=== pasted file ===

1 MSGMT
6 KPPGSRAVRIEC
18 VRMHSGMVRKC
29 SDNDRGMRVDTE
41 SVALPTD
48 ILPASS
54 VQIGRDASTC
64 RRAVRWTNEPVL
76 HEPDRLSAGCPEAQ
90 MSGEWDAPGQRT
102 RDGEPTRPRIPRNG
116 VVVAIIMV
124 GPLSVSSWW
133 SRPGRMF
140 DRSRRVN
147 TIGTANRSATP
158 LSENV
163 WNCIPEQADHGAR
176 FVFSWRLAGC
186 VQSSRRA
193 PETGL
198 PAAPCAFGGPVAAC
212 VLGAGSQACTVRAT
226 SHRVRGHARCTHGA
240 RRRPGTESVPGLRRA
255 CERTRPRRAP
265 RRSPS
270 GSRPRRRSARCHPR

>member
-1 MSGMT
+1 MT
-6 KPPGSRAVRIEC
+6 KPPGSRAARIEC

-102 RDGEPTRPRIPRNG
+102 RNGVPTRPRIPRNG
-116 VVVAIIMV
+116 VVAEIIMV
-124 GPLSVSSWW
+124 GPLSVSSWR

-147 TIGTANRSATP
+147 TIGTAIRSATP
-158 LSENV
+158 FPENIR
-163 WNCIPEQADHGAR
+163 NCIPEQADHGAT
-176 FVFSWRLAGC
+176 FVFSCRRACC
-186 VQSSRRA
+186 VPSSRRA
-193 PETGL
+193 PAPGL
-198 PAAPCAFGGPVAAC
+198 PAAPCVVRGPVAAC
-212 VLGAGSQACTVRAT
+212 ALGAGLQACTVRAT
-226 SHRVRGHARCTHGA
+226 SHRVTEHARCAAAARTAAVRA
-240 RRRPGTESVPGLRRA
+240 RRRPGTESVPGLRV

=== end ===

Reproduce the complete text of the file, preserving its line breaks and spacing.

1 MSGMT
6 KPPGSRAVRIEC
18 VRMHSGMVRKC
29 SDNDRGMRVDTE
41 SVALPTD
48 ILPASS
54 VQIGRDASTC
64 RRAVRWTNEPVL
76 HEPDRLSAGCPEAQ
90 MSGEWDAPGQRT
102 RDGEPTRPRIPRNG
116 VVVAIIMV
124 GPLSVSSWW
133 SRPGRMF
140 DRSRRVN
147 TIGTANRSATP
158 LSENV
163 WNCIPEQADHGAR
176 FVFSWRLAGC
186 VQSSRRA
193 PETGL
198 PAAPCAFGGPVAAC
212 VLGAGSQACTVRAT
226 SHRVRGHARCTHGA
240 RRRPGTESVPGLRRA
255 CERTRPRRAP
265 RRSPS
270 GSRPRRRSARCHPR

>member
-1 MSGMT
+1 MT
-6 KPPGSRAVRIEC
+6 KPPGSRAARIEC

-102 RDGEPTRPRIPRNG
+102 RNGVPTRPRIPRNG
-116 VVVAIIMV
+116 VVAEIIMV
-124 GPLSVSSWW
+124 GPLSVSSWR

-147 TIGTANRSATP
+147 TIGTAIRSATP
-158 LSENV
+158 FPENIR
-163 WNCIPEQADHGAR
+163 NCIPEQADHGAT
-176 FVFSWRLAGC
+176 FVFSCRRACC
-186 VQSSRRA
+186 VPSSRRA
-193 PETGL
+193 PAPGL
-198 PAAPCAFGGPVAAC
+198 PAAPCVVRGPVAAC
-212 VLGAGSQACTVRAT
+212 ALGAGLQACTVRAT
-226 SHRVRGHARCTHGA
+226 SHRVTEHARCAAAARTAAVRA
-240 RRRPGTESVPGLRRA
+240 RRRPGTESVPGLRV